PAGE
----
A sole proprietor is not an employee of the business, so how does he or she get paid?
Sole Proprietor Income
As a sole proprietor, you are a business owner, not an employee of your company. You don't receive a paycheck. If you need money for personal living expenses, you take what's called a "draw" from the business. The draw is usually in the form of a check, written to you personally on a business check. But this check is NOT a paycheck.
Owner's Capital Account/Owner's Equity
A draw is an amount of money you take (or, draw) out of your ownership in the company. This ownership (or equity) is shown in your capital account. The capital account is shown on your business balance sheet and it's the difference between your business assets and your business liabilities.
How Draw Works: An Example
If you put your own money into the business, you can draw it out to pay yourself back. You can also increase your capital account by making a profit. The profit goes into your capital account. So, if your revenues exceed your expenses this month by $3,000, you can draw out all or some of that $3,000 for your personal expenses.
If you don't have any money in your capital account, you can't draw any money out for personal expenses. For example, if you start a new business and you have little income and lots of money that must be paid out - for rent, equipment, interest on your business loan - there is nothing left to pay you for personal expenses.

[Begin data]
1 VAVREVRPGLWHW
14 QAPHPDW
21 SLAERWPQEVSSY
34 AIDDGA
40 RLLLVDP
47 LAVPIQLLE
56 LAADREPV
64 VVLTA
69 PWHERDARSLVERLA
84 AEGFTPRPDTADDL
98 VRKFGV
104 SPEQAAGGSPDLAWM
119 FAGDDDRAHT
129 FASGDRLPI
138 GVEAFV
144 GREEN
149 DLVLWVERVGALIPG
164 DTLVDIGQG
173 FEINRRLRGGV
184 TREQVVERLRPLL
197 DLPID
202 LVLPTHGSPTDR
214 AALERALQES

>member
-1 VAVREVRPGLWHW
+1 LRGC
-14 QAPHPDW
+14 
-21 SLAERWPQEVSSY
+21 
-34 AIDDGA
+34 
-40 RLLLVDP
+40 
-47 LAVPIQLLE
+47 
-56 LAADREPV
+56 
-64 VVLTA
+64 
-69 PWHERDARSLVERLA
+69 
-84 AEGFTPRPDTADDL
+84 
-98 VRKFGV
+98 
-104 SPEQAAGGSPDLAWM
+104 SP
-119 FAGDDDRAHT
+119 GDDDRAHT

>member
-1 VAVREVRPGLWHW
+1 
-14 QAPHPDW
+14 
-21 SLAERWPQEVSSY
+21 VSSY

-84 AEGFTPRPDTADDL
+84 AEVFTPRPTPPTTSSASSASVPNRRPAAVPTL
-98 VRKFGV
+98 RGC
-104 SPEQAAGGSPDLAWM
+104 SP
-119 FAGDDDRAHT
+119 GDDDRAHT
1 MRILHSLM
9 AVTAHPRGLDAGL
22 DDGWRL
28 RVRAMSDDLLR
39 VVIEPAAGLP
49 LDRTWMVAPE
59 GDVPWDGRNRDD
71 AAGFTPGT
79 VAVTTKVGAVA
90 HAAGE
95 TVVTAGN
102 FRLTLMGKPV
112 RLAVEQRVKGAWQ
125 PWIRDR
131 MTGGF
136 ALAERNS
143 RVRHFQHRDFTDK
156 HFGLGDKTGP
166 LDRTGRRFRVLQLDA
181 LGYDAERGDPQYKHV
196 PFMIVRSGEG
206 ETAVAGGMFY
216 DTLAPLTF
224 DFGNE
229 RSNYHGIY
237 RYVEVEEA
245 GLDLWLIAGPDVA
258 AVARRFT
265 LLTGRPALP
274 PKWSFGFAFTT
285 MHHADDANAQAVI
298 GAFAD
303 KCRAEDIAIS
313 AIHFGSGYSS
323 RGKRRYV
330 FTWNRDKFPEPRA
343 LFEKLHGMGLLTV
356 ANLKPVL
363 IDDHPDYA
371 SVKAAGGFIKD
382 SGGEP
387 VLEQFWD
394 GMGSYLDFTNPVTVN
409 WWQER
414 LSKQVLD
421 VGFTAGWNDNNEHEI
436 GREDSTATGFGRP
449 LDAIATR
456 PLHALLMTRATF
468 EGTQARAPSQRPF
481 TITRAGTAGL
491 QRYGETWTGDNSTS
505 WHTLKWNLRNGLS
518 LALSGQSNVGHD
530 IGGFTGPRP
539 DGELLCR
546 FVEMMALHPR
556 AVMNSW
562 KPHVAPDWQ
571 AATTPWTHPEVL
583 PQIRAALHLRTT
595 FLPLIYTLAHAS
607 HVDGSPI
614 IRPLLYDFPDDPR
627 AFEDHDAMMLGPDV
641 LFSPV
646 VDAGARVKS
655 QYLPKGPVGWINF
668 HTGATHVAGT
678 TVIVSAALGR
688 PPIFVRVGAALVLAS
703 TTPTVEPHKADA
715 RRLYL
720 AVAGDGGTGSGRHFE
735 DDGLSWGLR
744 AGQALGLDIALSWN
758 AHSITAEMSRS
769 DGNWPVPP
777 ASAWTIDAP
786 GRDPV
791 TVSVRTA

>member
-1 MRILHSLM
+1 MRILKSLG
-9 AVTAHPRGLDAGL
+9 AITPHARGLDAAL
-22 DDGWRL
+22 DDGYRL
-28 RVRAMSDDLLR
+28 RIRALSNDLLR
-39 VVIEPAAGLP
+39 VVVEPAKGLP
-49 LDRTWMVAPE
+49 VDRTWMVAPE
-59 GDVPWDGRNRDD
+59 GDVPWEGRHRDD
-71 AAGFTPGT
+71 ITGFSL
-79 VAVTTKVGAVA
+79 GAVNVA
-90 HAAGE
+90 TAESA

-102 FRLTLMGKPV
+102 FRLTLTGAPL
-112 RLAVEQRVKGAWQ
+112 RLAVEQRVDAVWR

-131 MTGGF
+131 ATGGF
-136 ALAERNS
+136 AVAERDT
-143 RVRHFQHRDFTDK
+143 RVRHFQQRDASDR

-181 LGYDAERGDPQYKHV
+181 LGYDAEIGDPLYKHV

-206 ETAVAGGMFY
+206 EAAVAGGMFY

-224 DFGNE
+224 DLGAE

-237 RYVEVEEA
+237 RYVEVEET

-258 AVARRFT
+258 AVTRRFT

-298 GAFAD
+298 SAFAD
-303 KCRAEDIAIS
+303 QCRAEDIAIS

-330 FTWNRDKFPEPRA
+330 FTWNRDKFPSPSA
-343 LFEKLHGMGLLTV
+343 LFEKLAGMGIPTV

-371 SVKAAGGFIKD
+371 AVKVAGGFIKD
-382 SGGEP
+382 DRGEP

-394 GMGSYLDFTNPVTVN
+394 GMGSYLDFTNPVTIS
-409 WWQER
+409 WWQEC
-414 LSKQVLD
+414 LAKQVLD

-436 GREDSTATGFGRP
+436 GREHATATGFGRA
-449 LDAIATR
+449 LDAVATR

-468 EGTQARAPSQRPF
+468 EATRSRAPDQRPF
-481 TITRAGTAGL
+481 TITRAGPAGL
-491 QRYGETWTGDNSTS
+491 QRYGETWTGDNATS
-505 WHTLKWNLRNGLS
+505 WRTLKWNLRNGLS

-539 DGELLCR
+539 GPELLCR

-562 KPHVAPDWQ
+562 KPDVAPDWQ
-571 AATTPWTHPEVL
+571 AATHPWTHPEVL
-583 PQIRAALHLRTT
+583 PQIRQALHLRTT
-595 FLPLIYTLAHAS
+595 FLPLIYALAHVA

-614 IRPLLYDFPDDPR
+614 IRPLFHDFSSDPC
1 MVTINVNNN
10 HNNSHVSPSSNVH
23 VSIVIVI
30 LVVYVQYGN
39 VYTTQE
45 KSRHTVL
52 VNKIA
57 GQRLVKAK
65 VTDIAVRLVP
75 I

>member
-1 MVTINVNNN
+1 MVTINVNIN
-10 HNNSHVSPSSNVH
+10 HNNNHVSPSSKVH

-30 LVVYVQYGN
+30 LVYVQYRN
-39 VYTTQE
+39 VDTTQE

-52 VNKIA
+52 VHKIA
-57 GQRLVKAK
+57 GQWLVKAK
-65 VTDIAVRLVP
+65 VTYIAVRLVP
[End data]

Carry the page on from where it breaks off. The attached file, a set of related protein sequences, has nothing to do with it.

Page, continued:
Taxes on Draw
You (personally and business) don't get taxed on the money you draw out for personal use. Your business tax amount is determined by the net income on the Schedule C you complete each year. That Schedule C income is put into your personal 1040 tax return and is taxed along with other sources of income.
A Detailed Example (Oversimplified)
- Monthly profits average $3,000, and annual net income of the business is $36,000.
- Owner takes a draw each month, and all draws total $30,000 for the year.
- Net income of $36,000 is calculated on Schedule C.
- Schedule C net income of $36,000 is included in owner's personal tax return.
What about Social Security/Medicare Taxes?
Everyone pays Social Security/Medicare taxes on their income. You must pay self-employment taxes, which are Social Security/Medicare taxes on the net income (profit) from your sole proprietorship business. In the example above, you would pay self-employment tax on the $36,000 of net income from the business.